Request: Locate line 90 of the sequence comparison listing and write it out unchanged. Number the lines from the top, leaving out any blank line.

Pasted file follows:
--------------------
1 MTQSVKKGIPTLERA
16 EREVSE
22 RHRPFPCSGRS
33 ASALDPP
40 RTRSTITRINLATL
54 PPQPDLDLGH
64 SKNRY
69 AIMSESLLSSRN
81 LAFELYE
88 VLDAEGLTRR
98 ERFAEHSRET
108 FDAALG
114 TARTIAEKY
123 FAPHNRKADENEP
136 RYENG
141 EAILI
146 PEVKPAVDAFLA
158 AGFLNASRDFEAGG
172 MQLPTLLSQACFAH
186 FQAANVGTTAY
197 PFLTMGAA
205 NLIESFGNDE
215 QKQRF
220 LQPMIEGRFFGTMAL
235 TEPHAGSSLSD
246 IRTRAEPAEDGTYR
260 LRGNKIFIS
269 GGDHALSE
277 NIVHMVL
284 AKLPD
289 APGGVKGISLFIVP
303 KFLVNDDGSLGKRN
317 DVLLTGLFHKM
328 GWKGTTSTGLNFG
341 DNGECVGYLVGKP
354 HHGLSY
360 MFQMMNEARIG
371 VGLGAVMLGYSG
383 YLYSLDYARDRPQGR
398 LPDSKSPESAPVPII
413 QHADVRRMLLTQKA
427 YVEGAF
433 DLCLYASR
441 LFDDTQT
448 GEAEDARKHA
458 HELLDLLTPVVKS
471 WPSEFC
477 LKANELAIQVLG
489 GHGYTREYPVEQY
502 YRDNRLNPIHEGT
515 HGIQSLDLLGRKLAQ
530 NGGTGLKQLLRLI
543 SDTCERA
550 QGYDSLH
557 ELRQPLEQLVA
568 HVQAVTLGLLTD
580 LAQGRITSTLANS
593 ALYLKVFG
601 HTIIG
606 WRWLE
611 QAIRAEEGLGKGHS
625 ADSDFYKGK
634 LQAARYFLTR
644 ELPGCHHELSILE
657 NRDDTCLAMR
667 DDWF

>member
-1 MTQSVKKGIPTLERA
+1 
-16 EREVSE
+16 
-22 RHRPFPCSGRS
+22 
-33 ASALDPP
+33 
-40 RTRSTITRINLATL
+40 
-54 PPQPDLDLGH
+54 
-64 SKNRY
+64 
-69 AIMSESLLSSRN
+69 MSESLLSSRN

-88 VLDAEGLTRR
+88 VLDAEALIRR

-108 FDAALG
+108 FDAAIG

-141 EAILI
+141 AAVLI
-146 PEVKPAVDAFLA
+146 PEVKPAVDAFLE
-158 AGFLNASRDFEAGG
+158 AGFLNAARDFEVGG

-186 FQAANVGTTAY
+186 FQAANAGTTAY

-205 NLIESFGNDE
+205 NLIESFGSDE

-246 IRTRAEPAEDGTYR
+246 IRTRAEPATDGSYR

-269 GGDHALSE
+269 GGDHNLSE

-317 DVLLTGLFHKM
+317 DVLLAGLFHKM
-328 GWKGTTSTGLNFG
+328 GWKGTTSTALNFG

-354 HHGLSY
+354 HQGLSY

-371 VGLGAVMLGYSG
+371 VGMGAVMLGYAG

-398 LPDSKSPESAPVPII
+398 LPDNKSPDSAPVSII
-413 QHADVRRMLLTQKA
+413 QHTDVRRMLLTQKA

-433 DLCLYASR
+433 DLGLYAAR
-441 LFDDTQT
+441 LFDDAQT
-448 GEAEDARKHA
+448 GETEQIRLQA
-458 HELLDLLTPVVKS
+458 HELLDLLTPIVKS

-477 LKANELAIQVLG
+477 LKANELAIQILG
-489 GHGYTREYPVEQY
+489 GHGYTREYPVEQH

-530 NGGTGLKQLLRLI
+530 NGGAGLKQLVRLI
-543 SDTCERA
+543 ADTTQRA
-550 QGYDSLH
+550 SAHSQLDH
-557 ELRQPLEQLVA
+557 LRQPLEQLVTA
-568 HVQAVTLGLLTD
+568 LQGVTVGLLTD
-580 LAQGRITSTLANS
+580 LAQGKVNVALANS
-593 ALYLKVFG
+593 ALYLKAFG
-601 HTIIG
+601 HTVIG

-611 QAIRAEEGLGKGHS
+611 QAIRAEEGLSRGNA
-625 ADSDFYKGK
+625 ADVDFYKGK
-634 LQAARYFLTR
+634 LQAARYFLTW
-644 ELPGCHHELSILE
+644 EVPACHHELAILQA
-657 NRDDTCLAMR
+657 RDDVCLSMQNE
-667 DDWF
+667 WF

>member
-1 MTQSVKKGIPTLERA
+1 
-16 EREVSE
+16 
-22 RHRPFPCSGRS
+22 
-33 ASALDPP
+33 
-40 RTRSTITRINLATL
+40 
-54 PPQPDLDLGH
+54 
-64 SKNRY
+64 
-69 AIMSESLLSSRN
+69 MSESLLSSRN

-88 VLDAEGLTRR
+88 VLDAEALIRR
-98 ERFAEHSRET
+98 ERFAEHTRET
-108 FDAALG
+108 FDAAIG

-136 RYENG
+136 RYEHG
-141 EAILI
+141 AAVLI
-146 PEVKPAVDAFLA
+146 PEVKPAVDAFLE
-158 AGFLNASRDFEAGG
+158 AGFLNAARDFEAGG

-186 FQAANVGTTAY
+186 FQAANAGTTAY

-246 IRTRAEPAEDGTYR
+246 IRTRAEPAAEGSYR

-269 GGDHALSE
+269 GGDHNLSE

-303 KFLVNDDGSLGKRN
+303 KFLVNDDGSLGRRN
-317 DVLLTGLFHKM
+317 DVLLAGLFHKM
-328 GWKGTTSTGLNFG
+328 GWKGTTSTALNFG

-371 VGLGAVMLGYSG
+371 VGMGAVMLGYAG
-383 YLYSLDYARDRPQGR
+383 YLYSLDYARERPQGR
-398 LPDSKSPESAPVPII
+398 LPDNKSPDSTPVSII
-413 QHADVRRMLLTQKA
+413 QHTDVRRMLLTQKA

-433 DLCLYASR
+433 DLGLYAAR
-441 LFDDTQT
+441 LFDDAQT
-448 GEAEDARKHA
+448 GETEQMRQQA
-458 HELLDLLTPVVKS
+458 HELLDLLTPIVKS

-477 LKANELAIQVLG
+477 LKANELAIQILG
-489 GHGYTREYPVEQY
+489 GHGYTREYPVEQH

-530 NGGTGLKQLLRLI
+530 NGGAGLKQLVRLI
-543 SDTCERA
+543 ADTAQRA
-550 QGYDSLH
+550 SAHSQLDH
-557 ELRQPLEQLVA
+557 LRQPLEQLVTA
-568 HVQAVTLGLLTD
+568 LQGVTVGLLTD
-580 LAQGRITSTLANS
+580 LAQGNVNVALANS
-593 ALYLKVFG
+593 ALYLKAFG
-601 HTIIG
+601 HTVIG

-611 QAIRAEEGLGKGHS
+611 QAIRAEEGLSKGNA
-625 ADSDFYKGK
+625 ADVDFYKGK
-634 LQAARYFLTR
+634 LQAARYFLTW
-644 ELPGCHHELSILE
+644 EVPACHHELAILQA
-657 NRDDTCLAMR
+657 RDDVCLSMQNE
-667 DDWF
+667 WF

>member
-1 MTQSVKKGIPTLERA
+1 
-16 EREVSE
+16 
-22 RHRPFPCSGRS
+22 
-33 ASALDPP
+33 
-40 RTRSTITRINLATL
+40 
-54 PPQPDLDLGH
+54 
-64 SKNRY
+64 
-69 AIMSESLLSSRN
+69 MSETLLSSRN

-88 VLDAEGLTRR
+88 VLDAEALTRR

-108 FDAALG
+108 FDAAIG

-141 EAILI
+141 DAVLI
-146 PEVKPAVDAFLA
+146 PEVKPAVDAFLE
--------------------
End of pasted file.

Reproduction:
-146 PEVKPAVDAFLA